The following comparison is of special interest. When the first sequences of hieroglyphics were discovered in the tombs of the pharaohs, their link with a precise “language” able to communicate a specific message was not initially obvious, until the discovery of the “Rosetta Stone”, which made translation possible. Each hieroglyphic was made up of signs, colours, and symbols, which, in themselves (as in music), appeared to express “something”. As the centuries passed, the style (but not the essence!) of the representation of each hieroglyphic changed and this was mistaken (as in music) for a change in language, and thus in the message, while it was only a change in the “expressive technology and methodology” of the different concepts.

14.1 – The development of musical elaboration in the archetypal hypothesis

Let us take a brief look at the historical development of musical elaboration.
We know very little of the situation before ancient Greece. Pythagoras was certainly among the first thinkers to posit “associating music with numerical relations innate in the harmony of the Universe”. Plato saw music as the constituent, adjacent, interrelated elements of “harmonia-rhytmos-logos”. Thus the two philosophers foresaw the possible existence of numerical, rhythmic and emotional-rational (logos) archetypes, sustained, in Plato’s view, by the “World of Ideas” (or as we prefer, by “universal memory”). We know little of ancient Roman music and Japanese, Chinese or Indian music are very far from our culture. Even if archetypes are identical over time and space, with only slight differences, re-workings have certainly been different, since there have been different approaches to post-perceptive emotional and logical problems.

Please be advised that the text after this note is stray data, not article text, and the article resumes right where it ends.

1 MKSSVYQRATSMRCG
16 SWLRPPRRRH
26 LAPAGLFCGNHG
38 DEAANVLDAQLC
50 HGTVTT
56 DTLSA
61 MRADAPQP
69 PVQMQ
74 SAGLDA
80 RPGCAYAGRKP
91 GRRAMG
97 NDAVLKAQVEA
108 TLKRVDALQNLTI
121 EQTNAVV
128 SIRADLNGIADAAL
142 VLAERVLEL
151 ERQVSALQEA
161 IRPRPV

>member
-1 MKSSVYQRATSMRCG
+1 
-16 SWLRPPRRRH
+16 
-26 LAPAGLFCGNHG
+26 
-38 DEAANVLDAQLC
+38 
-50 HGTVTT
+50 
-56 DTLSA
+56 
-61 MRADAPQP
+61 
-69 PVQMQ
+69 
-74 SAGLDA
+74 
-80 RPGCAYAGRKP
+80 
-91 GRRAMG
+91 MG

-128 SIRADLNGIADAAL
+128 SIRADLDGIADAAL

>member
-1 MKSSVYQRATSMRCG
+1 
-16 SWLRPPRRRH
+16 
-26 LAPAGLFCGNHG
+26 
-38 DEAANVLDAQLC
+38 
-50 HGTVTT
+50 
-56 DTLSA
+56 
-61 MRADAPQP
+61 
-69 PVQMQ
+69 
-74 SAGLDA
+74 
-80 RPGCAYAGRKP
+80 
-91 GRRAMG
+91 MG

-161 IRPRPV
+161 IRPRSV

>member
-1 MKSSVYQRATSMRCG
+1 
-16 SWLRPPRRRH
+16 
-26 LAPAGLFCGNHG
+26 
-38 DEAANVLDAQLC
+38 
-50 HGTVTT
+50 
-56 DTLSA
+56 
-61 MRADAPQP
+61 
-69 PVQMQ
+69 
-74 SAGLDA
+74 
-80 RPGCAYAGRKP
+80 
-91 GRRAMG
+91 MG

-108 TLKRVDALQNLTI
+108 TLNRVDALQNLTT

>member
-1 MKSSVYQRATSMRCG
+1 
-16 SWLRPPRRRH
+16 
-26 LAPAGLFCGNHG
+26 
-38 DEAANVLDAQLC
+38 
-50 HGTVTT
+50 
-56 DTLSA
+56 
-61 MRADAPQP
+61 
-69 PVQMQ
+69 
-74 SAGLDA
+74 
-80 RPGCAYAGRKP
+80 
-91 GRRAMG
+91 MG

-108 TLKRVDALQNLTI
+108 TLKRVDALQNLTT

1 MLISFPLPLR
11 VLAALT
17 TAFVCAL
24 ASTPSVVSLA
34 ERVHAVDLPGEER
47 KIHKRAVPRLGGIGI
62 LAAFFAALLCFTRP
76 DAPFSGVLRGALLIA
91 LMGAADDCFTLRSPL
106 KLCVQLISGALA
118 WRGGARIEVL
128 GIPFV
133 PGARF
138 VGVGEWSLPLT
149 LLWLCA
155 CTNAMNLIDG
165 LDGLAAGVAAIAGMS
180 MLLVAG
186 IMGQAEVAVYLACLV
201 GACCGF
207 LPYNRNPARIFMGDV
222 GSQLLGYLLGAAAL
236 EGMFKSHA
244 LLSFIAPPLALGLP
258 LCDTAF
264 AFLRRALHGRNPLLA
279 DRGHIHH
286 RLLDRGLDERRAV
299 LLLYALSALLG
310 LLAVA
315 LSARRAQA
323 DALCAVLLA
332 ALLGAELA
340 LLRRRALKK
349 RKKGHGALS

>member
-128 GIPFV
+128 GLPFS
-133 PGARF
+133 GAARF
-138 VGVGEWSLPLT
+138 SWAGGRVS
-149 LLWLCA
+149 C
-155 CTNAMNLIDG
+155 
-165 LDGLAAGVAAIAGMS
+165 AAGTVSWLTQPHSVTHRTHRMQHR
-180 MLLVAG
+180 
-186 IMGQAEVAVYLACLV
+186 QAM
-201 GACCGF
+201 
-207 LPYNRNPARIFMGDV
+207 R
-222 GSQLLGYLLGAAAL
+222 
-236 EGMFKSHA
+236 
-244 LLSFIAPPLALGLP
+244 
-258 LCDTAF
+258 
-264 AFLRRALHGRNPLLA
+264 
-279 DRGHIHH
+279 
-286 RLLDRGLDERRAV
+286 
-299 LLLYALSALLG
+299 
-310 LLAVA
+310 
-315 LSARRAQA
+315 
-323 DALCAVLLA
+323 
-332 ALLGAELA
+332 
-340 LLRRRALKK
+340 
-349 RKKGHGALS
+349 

Ancient European music really began with Gregorian chant, which found inspiration in the deepest Christian spirituality. Archetypes are thin on the ground; correspondence was perhaps sought between external sonorities outside church walls and sonorities within the soul to be transformed into mystical exaltation.